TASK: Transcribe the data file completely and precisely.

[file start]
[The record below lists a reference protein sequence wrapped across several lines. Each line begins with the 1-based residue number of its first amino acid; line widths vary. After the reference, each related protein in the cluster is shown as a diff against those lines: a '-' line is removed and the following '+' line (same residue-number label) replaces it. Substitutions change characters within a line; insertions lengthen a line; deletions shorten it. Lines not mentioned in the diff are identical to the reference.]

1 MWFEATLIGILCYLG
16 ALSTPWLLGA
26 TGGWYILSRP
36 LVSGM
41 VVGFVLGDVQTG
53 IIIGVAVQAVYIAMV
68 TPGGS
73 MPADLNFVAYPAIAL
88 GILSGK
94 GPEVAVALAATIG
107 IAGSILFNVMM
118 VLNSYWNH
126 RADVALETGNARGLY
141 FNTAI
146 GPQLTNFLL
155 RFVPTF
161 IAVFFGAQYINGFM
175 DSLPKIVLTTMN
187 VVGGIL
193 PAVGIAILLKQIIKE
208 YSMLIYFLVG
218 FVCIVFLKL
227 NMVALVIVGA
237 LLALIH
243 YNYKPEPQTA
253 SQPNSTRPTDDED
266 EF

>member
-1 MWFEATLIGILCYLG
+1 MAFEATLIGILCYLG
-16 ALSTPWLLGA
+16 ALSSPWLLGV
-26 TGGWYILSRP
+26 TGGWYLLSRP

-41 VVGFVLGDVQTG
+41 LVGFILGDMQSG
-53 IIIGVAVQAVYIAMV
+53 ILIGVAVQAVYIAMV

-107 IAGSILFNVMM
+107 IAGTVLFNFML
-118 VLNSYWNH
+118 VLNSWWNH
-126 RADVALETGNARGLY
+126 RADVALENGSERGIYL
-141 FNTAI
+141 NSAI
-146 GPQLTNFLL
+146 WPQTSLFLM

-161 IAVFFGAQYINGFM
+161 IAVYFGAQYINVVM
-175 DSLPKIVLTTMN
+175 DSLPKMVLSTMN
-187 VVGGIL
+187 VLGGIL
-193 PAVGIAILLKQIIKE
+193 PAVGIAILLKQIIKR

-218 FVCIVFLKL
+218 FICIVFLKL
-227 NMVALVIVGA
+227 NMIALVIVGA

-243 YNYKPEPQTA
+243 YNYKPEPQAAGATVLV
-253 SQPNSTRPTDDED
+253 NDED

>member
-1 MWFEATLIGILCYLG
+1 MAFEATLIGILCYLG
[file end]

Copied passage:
[The record below lists a reference protein sequence wrapped across several lines. Each line begins with the 1-based residue number of its first amino acid; line widths vary. After the reference, each related protein in the cluster is shown as a diff against those lines: a '-' line is removed and the following '+' line (same residue-number label) replaces it. Substitutions change characters within a line; insertions lengthen a line; deletions shorten it. Lines not mentioned in the diff are identical to the reference.]

1 MWFEATLIGILCYLG
16 ALSTPWLLGA
26 TGGWYILSRP
36 LVSGM
41 VVGFVLGDVQTG
53 IIIGVAVQAVYIAMV
68 TPGGS
73 MPADLNFVAYPAIAL
88 GILSGK
94 GPEVAVALAATIG
107 IAGSILFNVMM
118 VLNSYWNH
126 RADVALETGNARGLY
141 FNTAI
146 GPQLTNFLL
155 RFVPTF
161 IAVFFGAQYINGFM
175 DSLPKIVLTTMN
187 VVGGIL
193 PAVGIAILLKQIIKE
208 YSMLIYFLVG
218 FVCIVFLKL
227 NMVALVIVGA
237 LLALIH
243 YNYKPEPQTA
253 SQPNSTRPTDDED
266 EF

>member
-1 MWFEATLIGILCYLG
+1 MAFEATLIGILCYLG
-16 ALSTPWLLGA
+16 ALSSPWLLGV
-26 TGGWYILSRP
+26 TGGWYLLSRP

-41 VVGFVLGDVQTG
+41 LVGFILGDMQSG
-53 IIIGVAVQAVYIAMV
+53 ILIGVAVQAVYIAMV

-107 IAGSILFNVMM
+107 IAGTVLFNFML
-118 VLNSYWNH
+118 VLNSWWNH
-126 RADVALETGNARGLY
+126 RADVALENGSERGIYL
-141 FNTAI
+141 NSAI
-146 GPQLTNFLL
+146 WPQTSLFLM

-161 IAVFFGAQYINGFM
+161 IAVYFGAQYINVVM
-175 DSLPKIVLTTMN
+175 DSLPKMVLSTMN
-187 VVGGIL
+187 VLGGIL
-193 PAVGIAILLKQIIKE
+193 PAVGIAILLKQIIKR

-218 FVCIVFLKL
+218 FICIVFLKL
-227 NMVALVIVGA
+227 NMIALVIVGA

-243 YNYKPEPQTA
+243 YNYKPEPQAAGATVLV
-253 SQPNSTRPTDDED
+253 NDED

>member
-1 MWFEATLIGILCYLG
+1 MAFEATLIGILCYLG